CVS Caremark just lost a major customer - sort of. In a move that The Wall Street Journal described as “ripping up the playbook,” Blue Shield of California has limited their involvement with Caremark to the handling of specialty drug services only, devolving all other pharmacy plan responsibilities to a suite of alternative vendors such as Amazon Pharmacy and Mark Cuban's Cost Plus Drug Company.
Blue Shield believes that this shift away from the status quo could net $500 million in annual savings, or between 10 and 15% of their current pharmacy expenditures. If true, this would create ripple effects throughout the entire pharmaceutical industry.
Pharmacy Benefit Managers (PBMs) such as Caremark have been increasingly scrutinized for their opaque and complex role to prescription drug spending in America, which saw a 200-fold increase from 1967 to 2021. It is important for industry observers to understand the possible ramifications of this decision and its potential impact on the employer pharmacy benefit landscape. Below are five key insights about Blue Shield's bold play:
The three largest PBMs, who together own over 80% market share, have spent the past few decades pushing a “volume is value” strategy that focuses heavily on industry consolidaton. This reduction of vendor choice has pushed most employers towards using one of these "big three" PBMs, who they trust to provide best-in-class pricing to combat rising drug costs. Unfortunately, this volume-first playbook has failed to control pharmaceutical pricing, and the industry continues to be overwhelmed with high-cost drugs. The Blue Shield of California announcement to leave CVS Caremark is significant because it is the first large plan to pivot away from the conventional PBM model in favor of a novel solution.
To be determined. Blue Shield's new setup aims to increase transparency in tackling unsustainable drug costs, but the change may not be as significant as you think. Blue Shield will still be using a PBM to negotiate drug pricing, and the plan's specialty pharmacy will still be managed by Caremark. Blue Shield's idealistic vision hopes that access to more non-specialty distribution channels in the marketplace will reduce the number of misaligned incentives surrounding pharmacy benefit managers and ultimately lead to lower drug prices for consumers. On the other hand, skeptics say that volume will continue to be the value play, and that the broken system will be largely untouched by Blue Shield's experiment.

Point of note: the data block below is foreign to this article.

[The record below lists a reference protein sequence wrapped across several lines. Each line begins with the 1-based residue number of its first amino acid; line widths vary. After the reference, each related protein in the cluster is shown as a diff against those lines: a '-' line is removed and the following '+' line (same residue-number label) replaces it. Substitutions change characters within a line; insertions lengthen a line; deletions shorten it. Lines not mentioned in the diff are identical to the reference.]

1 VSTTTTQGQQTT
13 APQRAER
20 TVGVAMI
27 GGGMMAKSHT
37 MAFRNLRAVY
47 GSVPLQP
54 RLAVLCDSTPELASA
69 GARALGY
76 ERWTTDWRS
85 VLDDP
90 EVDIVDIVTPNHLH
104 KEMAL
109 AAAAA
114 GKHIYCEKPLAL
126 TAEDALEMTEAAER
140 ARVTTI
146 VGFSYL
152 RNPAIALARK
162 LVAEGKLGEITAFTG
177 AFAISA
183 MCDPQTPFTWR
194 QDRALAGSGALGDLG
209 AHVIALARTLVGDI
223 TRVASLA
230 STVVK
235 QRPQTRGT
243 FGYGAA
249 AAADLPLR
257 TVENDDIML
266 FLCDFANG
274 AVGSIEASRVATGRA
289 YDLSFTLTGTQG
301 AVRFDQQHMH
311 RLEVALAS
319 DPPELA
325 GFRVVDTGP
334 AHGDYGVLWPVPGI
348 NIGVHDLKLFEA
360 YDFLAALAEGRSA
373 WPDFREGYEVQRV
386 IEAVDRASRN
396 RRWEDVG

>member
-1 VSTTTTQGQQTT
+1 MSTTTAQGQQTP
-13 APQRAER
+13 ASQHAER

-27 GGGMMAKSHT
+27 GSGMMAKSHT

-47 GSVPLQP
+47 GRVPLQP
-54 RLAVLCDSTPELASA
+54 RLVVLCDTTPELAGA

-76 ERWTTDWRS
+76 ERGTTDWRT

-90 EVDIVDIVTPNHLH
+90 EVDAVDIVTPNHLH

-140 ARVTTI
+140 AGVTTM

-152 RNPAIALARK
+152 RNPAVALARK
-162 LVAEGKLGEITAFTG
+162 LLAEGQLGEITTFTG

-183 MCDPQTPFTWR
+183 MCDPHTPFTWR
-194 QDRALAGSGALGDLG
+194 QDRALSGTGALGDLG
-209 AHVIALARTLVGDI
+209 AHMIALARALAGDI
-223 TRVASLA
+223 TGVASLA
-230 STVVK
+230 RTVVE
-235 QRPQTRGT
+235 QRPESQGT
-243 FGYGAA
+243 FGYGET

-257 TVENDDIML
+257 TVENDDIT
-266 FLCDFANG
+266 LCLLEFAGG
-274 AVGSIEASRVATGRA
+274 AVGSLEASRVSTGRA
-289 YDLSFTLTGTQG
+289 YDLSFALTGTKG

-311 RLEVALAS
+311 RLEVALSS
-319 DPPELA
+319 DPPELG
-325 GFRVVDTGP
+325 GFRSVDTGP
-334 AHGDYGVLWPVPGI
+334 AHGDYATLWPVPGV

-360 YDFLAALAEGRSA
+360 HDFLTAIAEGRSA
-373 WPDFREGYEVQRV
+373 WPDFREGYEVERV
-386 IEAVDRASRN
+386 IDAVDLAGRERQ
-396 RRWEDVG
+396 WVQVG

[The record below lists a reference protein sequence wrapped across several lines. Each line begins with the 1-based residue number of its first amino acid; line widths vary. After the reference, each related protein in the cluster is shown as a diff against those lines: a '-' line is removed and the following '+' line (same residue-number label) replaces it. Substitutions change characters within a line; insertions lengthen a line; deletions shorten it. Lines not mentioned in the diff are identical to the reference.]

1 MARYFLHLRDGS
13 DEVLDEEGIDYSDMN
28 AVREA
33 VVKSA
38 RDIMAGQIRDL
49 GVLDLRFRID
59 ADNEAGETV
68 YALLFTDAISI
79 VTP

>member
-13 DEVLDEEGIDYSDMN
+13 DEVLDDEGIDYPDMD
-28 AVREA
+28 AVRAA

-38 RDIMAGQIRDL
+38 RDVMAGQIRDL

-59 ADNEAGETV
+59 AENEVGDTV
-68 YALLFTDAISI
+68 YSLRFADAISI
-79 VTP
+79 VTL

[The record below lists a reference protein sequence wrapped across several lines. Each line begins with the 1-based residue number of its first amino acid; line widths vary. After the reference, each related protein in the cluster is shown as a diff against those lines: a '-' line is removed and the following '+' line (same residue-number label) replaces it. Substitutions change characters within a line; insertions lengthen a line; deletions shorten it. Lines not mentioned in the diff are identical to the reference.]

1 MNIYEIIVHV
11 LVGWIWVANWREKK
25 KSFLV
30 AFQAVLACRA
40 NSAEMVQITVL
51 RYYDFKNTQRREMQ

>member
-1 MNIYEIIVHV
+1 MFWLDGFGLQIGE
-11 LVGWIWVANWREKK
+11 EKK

Major carriers are likely to hold off until market dynamics indicate that such a move would clearly be in their best interest. Integration of pharmacy benefit management under a single provider is beneficial to plan sponsors because it reduces their administrative burden and reporting challenges. While Prime Therapeutics will be handling the drug-pricing contracts, the PBM is no stranger to other state Blue Cross Blue Shield companies - in fact, Prime is collectively owned by 19 BCBS plans.
This is doubtful in the short term. Introducing more players into the delivery of pharmacy benefts causes greater operational lift and administrative challenges, not to mention a potentially negative impact on the patient experience. Lower costs may be achieved with more direct partners such as Mark Cuban Cost Plus and Amazon. However, Caremark will continue to distribute specialty medications for Blue Shield, which easily represents to the top cost driver for all employer plans at over 50%. Modest savings may or may not trickle down to consumers of certain medications, but the cost of additional administrative burdens could diminish the impact of any returns.
Accountability is the key here. Blue Shield's alternative model is projected to secure 15% in savings, but who will make sure the insurer delivers on this? Drug pricing is relatively arbitrary, with different models employing varying methods, and it is quite possible that the savings calculation method could be the same. Let’s not forget that approximately 40% of pharmacy profit comes from outside of the supply side issues addressed by Blue Shield's decision, with much of that 40% classified as miscellaneous fees. Establishing fiduciary duty for all vendors is essential to putting an employers’ interests first. This will likely require external resources to validate the supporting data.
Large employers can look at this initial “carve-out” approach and apply it to other concepts. Smaller self-funded employer groups have not had the luxury of volume pricing negotiation without stipulations and requirements set forth by coalitions, or combined purchasing power. These groups have turned to more progressive strategies that seek to address the root causes of high pharmacy costs. Plan utilization, or overall clinical management of pharmacy claims, is a key differentiator driving plan value that is largely unconsidered and inadequately evaluated. By carving-out more pieces, or better yet, sources of revenue, the employer has more control in terms of flexibility and accountability in the self-funded model. Many employers using this holistic approach to manage drug costs have greatly benefitted from ongoing engagement with a pharmacy benefit consultant consisting of both financial and clinical expertise.
For more pharmacy analysis from Richard, check out this podcast: Moneyball Benefits Podcast: Playing Defense Against Rising Pharma Costs.
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